Crossword News May 2015

The April Prize Puzzle was 19 and 8 by Serpent. This was a real fun puzzle with the title in the grid explained as Drunk and Disorderly. Entries in the perimeter were all words meaning drunk and were disorderly, i.e. anagrams.

 Serpent's debut puzzle was a huge success. Here are some of the comments.

 Tone of preamble + lengths of answers suggested D&D from the outset.  The main point at issue then was whether the entries were anagrams of drinks or anagrams of the myriad adjectives for drunkenness.  Once that was decided things progressed smoothly.  Serpent's two puzzles this month (i.e. IQ also) have been rather impressive.
Paul Henderson


A lovely puzzle, not too difficult.

Serpent was drunk and disorderly, so the eight perimetric clues are synonyms for drunk, and are entered in a disorderly or jumbled fashion, and the eight unchecked across letters form STOTIOUS and the down ones (column by column) form SOW DRUNK.

Thank you Serpent for a lot of fun.
Raphael  Goldblatt  

Serpent quite legless I'm sure, after this? Very enjoyable and could do with more like this. Cheers. Hic!
Peter Cargill


 I am indebted to our new checker Robert Teuton for taking over the post. Here are his comments. 

Another coup for the ever-pioneering Crossword Centre being the first to secure the services of the new setter, Serpent – just ahead of his Inquisitor debut and then an appearance in the May issue of the Magpie.  And what a well-received puzzle it was – a favourite subject for many solvers, but even so a few new synonyms for drunk were still there to be learnt! 

Total number of entries – 67 

Correct entries - 64

Incorrect entries – 3 either  - OLTODBE for OLTTDBE (bottled)

or  ERNKDNV for ERNKDNU (drunken) 

All 3 silly errors in the drunkenly entered non-words!

Lucky Winner Out of the Electronic Hat  

Don Thompson will soon be receiving a prize from the Chambers range of books.

A full solution is available at
In April we also had a maths special. Pot Black by Oyler. This proved to be a tough challenge. A careful reading of the preamble was essential. Here are some of the comments.

Oyler's puzzle was beautifully constructed, using every piece of information given.  Solutions to 5d and 10a were possible for scores of 67-63 and 73-67, but the dilemma was removed by all entries being distinct. 
Dick Harvey

 Should 10ac be ‘A multiple of Hugh’s score in the match’?  I do not know the rules of snooker, but given that the final score was 73-67 and that they were tied going into the last frame, Hugh’s score in that frame could be any integer from 0 to 73 depending on what that tie was.  If he only scored 1 in the frame the middle digit of 10ac would be completely unconstrained.  Good fun, though!
Larry Baum


‘Pot Black’ - Very tough. It must have taken me ages of revisiting every clue and cross-checking with other clues before finding my way in. It was good to able to solve with only a calculator and a list of triangular numbers.  And I was relieved to find that any snooker knowledge was not required - just good old mental arithmetic and logical thinking. It reminded me somewhat of Oyler’s EV puzzle involving cricket - another puzzle that was deceptively hard.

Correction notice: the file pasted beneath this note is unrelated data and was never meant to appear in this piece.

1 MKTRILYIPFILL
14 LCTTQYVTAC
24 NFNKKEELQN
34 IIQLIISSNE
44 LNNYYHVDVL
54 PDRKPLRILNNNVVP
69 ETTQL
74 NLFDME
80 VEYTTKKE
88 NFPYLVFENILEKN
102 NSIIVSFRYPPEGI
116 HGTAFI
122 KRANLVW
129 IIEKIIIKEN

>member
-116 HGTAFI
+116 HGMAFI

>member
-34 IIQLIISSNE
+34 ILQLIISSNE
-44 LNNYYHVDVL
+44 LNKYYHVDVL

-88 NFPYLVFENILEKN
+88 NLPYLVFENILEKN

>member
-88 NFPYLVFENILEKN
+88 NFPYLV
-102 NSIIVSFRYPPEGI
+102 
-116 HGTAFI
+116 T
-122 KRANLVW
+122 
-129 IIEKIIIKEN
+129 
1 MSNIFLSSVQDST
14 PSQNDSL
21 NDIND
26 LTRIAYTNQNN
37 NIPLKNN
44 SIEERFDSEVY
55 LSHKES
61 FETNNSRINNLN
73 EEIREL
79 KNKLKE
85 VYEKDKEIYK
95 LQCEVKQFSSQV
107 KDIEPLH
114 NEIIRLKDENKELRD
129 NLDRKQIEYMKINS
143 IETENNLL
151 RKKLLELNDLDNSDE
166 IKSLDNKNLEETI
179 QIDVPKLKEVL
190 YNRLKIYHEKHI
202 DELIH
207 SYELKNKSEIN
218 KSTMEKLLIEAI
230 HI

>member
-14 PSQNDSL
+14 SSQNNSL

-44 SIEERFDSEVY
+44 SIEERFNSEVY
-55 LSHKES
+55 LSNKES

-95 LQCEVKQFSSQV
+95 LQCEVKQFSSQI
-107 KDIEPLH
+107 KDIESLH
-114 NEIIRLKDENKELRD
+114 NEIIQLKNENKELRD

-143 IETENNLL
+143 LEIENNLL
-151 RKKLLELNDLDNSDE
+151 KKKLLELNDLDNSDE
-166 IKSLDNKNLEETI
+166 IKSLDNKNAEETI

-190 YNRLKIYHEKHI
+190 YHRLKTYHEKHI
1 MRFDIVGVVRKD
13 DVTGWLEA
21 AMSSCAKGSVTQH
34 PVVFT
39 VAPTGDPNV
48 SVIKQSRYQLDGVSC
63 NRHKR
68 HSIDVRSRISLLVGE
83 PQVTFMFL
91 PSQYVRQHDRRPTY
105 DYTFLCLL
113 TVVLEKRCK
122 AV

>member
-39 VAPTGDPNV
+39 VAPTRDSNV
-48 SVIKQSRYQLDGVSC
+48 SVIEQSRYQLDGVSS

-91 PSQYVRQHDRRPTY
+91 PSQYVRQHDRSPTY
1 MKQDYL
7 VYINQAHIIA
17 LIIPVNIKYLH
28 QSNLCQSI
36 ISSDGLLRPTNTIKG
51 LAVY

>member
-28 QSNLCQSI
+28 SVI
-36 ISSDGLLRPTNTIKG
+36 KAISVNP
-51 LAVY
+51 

Christopher Edward

Here is Robert's report.

An intriguing numerical puzzle that coincided with the World Snooker Finals.  This proved a tricky challenge, reflected in the entry of 33, with 22 correct.  The main error amongst the 11 incorrect entries was in assigning Hugh as the winner 67-63; this overlooked the fact that 63 was also the number of spectators who fell asleep and all grid entries were to be distinct.

Total number of entries – 33

Correct entries - 22

Incorrect entries – 11 (8 all had Hugh winning 67-63)         

Lucky Winner Out of the Electronic Hat  

Chris Edwards will soon be receiving a prize donated by the Crossword Centre.

A full solution is available at

This month the Prize Puzzle is Seriously by Chalicea. You have until the 8th June to send your entry.

In June we will be publishing Round Robin VII. The testers declared it solvable but tough! There is a wide variety of clues and I am hoping for a bumper entry. I have listed the names of all the collaborators in alphabetical order with the puzzle. I am asking solvers to vote for their favourite clue and I shall award a prize to the clue-writer who receives the most votes.

Remember that all your comments are carefully copied from your entries and forwarded to the setter. This is hugely appreciated so do feel free to add your own opinions.

In the next two weeks I shall be buying the trophy that will be the Crowther Cup. I have been looking on-line but it is difficult to judge the size or the quality. I have in mind a small cup rather like the Azed Cup. If you have any advice or recommendations I would be very grateful. We have in the region of £120 to spend.


John Henderson is organising a Sloggers and Betters meet in York on the weekend of Saturday 24 October. Unfortunately I am fully booked for the October half-term and cannot attend. You can get more details and sign up on the Fifteen Squared site at

The same John Henderson, but with his quizmaster hat on, is organising a quiz night with a difference next week. Teams will have to visit six pubs in York and order drinks before they are allowed to see the questions. It should be fun! More details here:

News of a touching documentary film about the late setter Araucaria has been announced in the Guardian. Matt Houghton’s nine-minute short, currently winning plaudits at the Hot Docs festival in Toronto, recounts the crossword maestro’s announcement of terminal cancer in a puzzle in December 2012. The film will be available on the Guardian site next month.

Best wishes